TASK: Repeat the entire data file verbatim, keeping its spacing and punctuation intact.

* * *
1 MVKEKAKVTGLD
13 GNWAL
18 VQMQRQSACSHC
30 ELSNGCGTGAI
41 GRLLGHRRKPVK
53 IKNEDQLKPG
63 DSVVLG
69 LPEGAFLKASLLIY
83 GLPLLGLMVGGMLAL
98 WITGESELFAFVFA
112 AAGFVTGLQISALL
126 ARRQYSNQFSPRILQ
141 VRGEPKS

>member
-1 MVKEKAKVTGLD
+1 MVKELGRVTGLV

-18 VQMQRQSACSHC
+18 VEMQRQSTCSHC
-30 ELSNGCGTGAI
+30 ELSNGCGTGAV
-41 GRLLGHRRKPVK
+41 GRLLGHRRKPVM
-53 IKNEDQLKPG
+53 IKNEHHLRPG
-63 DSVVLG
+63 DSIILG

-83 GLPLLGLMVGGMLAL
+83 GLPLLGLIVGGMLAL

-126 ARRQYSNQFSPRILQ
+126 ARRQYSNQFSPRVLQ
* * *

1 MVKEKAKVTGLD
13 GNWAL
18 VQMQRQSACSHC
30 ELSNGCGTGAI
41 GRLLGHRRKPVK
53 IKNEDQLKPG
63 DSVVLG
69 LPEGAFLKASLLIY
83 GLPLLGLMVGGMLAL
98 WITGESELFAFVFA
112 AAGFVTGLQISALL
126 ARRQYSNQFSPRILQ
141 VRGEPKS

>member
-1 MVKEKAKVTGLD
+1 MVKELGRVTGLV

-18 VQMQRQSACSHC
+18 VEMQRQSTCSHC
-30 ELSNGCGTGAI
+30 ELSNGCGTGAV
-41 GRLLGHRRKPVK
+41 GRLLGHRRKPVM
-53 IKNEDQLKPG
+53 IKNEHHLRPG
-63 DSVVLG
+63 DSIILG

-83 GLPLLGLMVGGMLAL
+83 GLPLLGLIVGGMLAL

-126 ARRQYSNQFSPRILQ
+126 ARRQYSNQFSPRVLQ